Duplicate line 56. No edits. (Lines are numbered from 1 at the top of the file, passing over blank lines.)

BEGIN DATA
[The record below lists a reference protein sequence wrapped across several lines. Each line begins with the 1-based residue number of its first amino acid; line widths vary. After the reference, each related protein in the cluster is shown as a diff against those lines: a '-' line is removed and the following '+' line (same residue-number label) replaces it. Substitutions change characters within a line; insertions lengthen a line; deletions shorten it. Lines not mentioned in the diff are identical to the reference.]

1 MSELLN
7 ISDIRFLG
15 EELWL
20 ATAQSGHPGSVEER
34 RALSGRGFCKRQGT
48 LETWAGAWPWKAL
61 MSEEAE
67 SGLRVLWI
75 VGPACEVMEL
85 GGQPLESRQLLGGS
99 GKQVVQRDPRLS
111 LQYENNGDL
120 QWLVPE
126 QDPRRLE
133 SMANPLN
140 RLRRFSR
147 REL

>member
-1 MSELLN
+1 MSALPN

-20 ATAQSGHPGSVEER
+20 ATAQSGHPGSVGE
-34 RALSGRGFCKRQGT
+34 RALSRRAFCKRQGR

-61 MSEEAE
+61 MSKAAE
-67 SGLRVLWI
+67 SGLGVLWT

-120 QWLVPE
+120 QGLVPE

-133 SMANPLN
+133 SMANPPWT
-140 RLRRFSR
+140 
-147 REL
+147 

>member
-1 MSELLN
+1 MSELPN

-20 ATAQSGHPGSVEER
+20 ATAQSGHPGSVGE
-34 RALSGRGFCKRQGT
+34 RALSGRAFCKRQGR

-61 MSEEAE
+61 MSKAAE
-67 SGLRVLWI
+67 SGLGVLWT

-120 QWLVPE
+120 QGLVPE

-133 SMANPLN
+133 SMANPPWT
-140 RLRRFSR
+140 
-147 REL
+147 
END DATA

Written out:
+147 